Gliomatosis cerebri - rapidly progressing
A 53-year-old female was referred to the eye clinic by the optician who had performed a visual field that revealed a left hemianopia. The patient had been diagnosed with depression and started on antidepressants by her general practitioner. Following this, she reported feeling unwell and experiencing memory loss, loss of peripheral vision, loss of coordination, intense headaches that were worse in the morning, blurry vision, and pain behind the eyes. A neurological examination was performed but the patient was struggling to follow instructions, and cerebellar signs were present: past finger pointing on both sides, but more evident on the left side, she struggled to perform heel/shin test and had a slight left palmar drift on her left side.
MRI Brain (selected images)
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The MRI revealed an extensive infiltrating glioma with the expansion of the posterior body and splenium of the corpus callosum, involving both medial parietal lobes. The right side is more extensive infiltrating around the lateral ventricle to involve the thalamus, parieto-temporal deep white matter. The left side of the tumour extended into the left medial parietal deep white matter, with a focal area of irregular enhancement and central necrosis, this being suggestive of a high-grade necrotic component.
A second MRI (8 days apart) was suggestive of a very extensive infiltrating glioma or gliomatosis cerebri. With areas of high grade transformation that seem to be progressing very rapidly (new areas of necrosis and enhancement developing in the callosal components, as well as other new areas of restricted diffusivity suggesting higher grade transformation but in the pre-necrotic stage).
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The pathological appearances need to be assessed in conjunction with the neuro
imaging as reported previously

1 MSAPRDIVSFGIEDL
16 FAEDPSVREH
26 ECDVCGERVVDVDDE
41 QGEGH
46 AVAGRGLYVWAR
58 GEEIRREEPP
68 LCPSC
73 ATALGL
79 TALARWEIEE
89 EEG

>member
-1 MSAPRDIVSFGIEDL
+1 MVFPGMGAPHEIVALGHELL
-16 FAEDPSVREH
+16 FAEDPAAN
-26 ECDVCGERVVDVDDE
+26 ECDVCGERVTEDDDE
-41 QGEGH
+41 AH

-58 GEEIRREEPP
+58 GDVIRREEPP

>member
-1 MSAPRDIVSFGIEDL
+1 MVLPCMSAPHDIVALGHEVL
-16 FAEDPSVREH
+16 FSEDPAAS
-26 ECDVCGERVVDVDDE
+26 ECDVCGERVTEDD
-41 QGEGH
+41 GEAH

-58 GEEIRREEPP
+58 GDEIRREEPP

Following imaging findings, the patient underwent a right-sided burr hole biopsy for the space-occupying lesion. A brain biopsy needle was registered and inserted under neuronavigational guidance.
Multiple biopsies were taken (frozen section and paraffin). Histopathological investigation of samples from the right parietal lesion and the right trigone brain lesion was conducted.
Microscopic examination of both specimens reveals the presence of a diffusely infiltrating glioma. Viewed in isolation, the pathology would be consistent with a low-grade glioma, specifically a gemistocytic astrocytoma. Interpreted in conjunction with the neuroimages, available appearances are more consistent with gliomatosis cerebri WHO grade III.
In the differential, some consideration was given to the possibility of bizarre reactive astrocytosis as might be seen with lymphomas that have resolved following steroid treatment. Even relying only on the pathology, though, such a diagnosis is thought extremely unlikely. Assessed in conjunction with the radiological studies, this possibility becomes implausible. The histopathological appearance may, however, be seen in cases of gliomatosis cerebri, and it would appear that the radiology is consistent with such a diagnosis. Although the histological findings on the available material are compatible with that of a low-grade glioma (Grade II), gliomatosis cerebri by definition should be regarded as a tumour with poor prognosis.
Importantly, whereas gliomatosis was previously considered a distinct entity, since the 2016 update to the WHO classification of CNS tumours it is now merely thought of as a growth pattern.